When you first get into the gardens you have a million directions to go and this may be overwhelming.
But don’t worry, you can hop on a seat next to a curiously wondering fellow who’s there to help you think through your adventure. We decided to work our way counter clockwise around the park, starting with some butterfly spotting. Next we ran to the Dorothy Chapman Fuqua Conservatory. I strongly advise going to the Botanical Garden on a Sunday, you practically have the run of the place for yourself.
The Conservatory acts as a world tour of different ecosystems, plants and climates that you can experience in a couple of hours. You start by catching some sun in the front left rotunda surrounded by ferns and fauna. And through the door adjacent you’re transported into the dry desert climates found in the Southwest US. I particularly enjoyed this room. The heat with the lack of humidity was actually quite comfortable in contrast to the humidity we had that weekend. As you pass through another door you find yourself in a Jurassic Jungle with Banana Palm leaves as tall as you hanging from 30 foot trees and large ferns peeking out around every corner. I half expected the Jurassic Park theme to play upon entering, but the only sound you could here were the chirping crickets and occasional quail call. The Jungle room was very much a climate I do not think I would enjoy. It was warm and humid; the humidity was so thick it was hard for your skin to breathe. Luckily I dressed light that day.
Although the room’s air is already fragrant with Orchids, it never hurts to get up close and personal for a quick whiff.
In the center grew a pool of succulents. An impressive collection of sage green and dusty blue beauties! Now if only I could get them to teach me their tips and tricks on keeping them alive.. As we wound through the remaining annexes of the Conservatory, we found ourselves ready for a pit stop next to a lily pool in the edible garden.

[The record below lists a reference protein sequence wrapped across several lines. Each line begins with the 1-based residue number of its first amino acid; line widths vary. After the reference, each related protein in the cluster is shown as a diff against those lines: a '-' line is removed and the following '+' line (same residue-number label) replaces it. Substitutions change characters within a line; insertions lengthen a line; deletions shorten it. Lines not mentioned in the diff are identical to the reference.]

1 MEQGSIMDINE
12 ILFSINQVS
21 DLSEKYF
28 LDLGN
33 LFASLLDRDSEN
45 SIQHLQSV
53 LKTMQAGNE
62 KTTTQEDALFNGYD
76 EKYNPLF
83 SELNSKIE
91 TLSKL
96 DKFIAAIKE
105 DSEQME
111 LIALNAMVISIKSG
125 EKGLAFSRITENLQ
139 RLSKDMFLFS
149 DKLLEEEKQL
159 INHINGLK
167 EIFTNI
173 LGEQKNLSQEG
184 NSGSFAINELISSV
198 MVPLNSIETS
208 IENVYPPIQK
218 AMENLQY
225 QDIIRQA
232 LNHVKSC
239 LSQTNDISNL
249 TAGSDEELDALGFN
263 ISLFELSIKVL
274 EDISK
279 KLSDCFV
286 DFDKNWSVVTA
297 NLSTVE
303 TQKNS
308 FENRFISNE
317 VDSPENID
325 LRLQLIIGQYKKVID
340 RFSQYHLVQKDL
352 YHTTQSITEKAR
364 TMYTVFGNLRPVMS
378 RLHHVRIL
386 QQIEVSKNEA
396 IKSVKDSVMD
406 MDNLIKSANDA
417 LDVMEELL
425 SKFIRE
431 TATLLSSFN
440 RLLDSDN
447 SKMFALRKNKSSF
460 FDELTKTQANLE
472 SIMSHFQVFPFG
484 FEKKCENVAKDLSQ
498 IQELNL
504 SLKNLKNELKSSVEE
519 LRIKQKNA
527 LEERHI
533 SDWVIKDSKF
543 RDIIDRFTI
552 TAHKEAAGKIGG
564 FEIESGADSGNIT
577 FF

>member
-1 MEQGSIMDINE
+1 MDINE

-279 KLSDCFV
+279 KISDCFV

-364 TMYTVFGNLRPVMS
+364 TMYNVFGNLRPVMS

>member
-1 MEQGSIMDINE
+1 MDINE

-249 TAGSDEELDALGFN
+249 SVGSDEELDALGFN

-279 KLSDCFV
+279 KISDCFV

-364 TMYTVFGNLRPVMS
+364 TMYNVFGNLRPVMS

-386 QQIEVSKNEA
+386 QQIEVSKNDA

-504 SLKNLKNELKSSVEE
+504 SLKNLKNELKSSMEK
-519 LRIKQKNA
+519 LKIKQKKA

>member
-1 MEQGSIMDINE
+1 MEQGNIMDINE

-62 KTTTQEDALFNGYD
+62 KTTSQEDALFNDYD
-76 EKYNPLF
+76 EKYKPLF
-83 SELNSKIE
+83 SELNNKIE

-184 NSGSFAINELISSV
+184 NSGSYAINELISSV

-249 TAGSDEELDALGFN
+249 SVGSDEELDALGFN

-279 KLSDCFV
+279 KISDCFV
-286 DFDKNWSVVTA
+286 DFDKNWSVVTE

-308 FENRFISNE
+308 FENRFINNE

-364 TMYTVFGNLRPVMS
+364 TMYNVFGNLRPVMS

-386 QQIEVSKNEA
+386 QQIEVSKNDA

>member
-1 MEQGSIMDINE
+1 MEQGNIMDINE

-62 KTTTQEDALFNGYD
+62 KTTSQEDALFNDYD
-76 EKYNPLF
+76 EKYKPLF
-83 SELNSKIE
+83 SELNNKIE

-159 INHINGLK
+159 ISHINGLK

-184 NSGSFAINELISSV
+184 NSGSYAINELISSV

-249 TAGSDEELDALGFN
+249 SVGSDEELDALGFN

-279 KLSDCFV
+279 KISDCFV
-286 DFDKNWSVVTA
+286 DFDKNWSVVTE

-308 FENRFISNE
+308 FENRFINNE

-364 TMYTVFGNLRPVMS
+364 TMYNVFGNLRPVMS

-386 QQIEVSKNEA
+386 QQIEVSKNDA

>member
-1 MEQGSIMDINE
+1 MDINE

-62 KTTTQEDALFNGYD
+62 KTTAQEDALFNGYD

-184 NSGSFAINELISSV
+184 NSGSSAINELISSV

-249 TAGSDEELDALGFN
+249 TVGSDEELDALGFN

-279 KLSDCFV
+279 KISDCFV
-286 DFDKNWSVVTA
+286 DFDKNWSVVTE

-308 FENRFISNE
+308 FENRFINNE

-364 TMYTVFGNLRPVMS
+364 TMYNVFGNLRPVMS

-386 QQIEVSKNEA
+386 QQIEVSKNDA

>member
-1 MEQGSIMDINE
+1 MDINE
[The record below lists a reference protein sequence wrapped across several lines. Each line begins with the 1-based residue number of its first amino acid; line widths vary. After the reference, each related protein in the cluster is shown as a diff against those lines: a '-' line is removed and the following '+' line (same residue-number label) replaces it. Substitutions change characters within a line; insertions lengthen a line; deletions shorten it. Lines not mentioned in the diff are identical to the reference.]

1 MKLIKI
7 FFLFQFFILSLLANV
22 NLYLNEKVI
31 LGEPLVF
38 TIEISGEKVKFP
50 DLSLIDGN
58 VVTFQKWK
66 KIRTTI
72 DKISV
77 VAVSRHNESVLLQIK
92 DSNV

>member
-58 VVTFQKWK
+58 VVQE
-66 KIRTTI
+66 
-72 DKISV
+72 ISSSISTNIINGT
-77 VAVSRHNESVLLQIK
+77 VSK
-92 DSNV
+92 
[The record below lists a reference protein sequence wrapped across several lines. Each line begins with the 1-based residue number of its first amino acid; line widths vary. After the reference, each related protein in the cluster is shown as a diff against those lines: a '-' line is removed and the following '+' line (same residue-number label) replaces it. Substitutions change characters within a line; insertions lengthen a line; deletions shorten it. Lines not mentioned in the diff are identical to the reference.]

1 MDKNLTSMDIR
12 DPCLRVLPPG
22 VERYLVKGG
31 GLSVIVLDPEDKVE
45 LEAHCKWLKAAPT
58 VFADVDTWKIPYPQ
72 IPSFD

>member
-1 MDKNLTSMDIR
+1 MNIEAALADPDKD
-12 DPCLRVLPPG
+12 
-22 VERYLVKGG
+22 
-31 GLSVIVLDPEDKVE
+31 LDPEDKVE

Reflecting on the day’s successes we decided to escape the blaring sun and grab a seat in the shade. But wait, look up!
There was easily a mile of paved path left unexplored with glowing fiberoptic bulbs that were ready to put on a show for that evening’s guests. The Atlanta Botanical Garden turns into a fiberoptic dreamscape at night with installations from local artists and music to accompany the fluorescent scene.
And by following that paved path we came upon the Lady of the Garden. A giant living installation of the Mother of the grounds who affectionately holds her hand out in bounty bringing good will to the garden itself. She’s got the most rigid job in the Garden but has the most beauty about her. She is not to be missed in the garden, and standing at over 2 stories high you really can’t miss her if you can find her. It was a day of dreams and wandering, and my heart couldn’t have been happier to cross this adventure off of our list.
Now I just need to plan a night to experience it in Neon!